Invasive species bills see mixed results

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The approval of a new statewide interagency biosecurity plan earlier this year appeared to be a turning point for Hawaii in terms of addressing funding for invasive species management, as well as preventing for new species arrivals.

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The approval of a new statewide interagency biosecurity plan earlier this year appeared to be a turning point for Hawaii in terms of addressing funding for invasive species management, as well as preventing for new species arrivals.

The plan provided 147 action items to be implemented over a 10-year period.

Many of the items required action at the legislative level. As this year’s session wraps up, results are mixed.

“Increasing our biosecurity is really important, but it doesn’t look like there’s a lot of investment in it from the state Legislature,” said Hawaii Invasive Species Council program director Joshua Atwood. “We can identify the solutions, but if we don’t invest the resources for border biosecurity or rapid response, we’re not going to succeed.”

The biggest legislative success this year was the approval of House Bill 1325, called the Clift Tsuji Act after the late Hawaii Island representative. HB 1325 appropriates $1.2 million from the state agricultural development and food security special fund to be allocated as follows:

• $200,000 for import replacement of high-risk crops.

• $500,000 for enhancing pest management practices.

• $100,000 for developing quarantine treatment options.

• $100,000 for development and implementation of diagnostics to “quickly and reliably identify new and evolving pests and diseases.”

• $200,000 for improving inspection capacity in the Department of Agriculture Plant Quarantine Branch.

• $100,000 for public and agriculture industry education.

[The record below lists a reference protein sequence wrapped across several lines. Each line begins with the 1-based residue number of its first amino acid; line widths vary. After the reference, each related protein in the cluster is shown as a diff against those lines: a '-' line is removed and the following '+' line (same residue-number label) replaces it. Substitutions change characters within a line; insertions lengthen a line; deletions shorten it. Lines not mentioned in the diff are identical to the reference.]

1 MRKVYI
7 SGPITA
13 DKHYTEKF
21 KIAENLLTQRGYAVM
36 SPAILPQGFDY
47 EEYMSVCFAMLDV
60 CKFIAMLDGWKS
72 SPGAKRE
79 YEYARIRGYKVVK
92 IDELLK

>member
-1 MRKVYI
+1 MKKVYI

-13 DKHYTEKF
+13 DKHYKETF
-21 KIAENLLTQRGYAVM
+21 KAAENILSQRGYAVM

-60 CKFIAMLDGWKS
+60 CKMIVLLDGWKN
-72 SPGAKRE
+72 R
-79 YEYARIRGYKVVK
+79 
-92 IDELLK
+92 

Two other measures received funding: a program to control rose-ringed parakeets on Kauai, and an extension of a farmer subsidy program for treatment of coffee berry borer. Another measure, introduced by Hawaii Island representative Nicole Lowen, authorizes county employees to access private property in order to manage invasive species.

But other measures, such as a creating a dedicated rapid response fund within the Department of Land and Natural Resources and funding ongoing efforts to fight rat lungworm disease and little fire ants, did not pass conferencing. Funding efforts for rapid ohia death died earlier in session.

Each year seems to bring “a new problem that is urgent,” said James Leary of the University of Hawaii at Manoa College of Tropical Agriculture and Human Resources. “And we’re operating on a budget that cannot sustain all of the species that are priority.”

One bill that came close to passing conferencing was a reorganization of HISC to create the Hawaii Invasive Species Authority. HISC is an interagency group comprised of members of different state organizations like the DOA and DLNR. HISA would have had its own dedicated staff and a larger grants program.

The measure was one of the 147 actions in the biosecurity plan, but it too did not make it out of conferencing.

HISC will maintain the same level of funding as it has for the past three years, Atwood said.

“It’s great that we’re maintaining our funding, but it’s about half of what we asked for,” Atwood said.

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An HISC report to the Legislature at the start of session noted that the group receives about $10 million in project requests each year. It has a budget of $4.74 million.

Email Ivy Ashe at iashe@hawaiitribune-herald.com.

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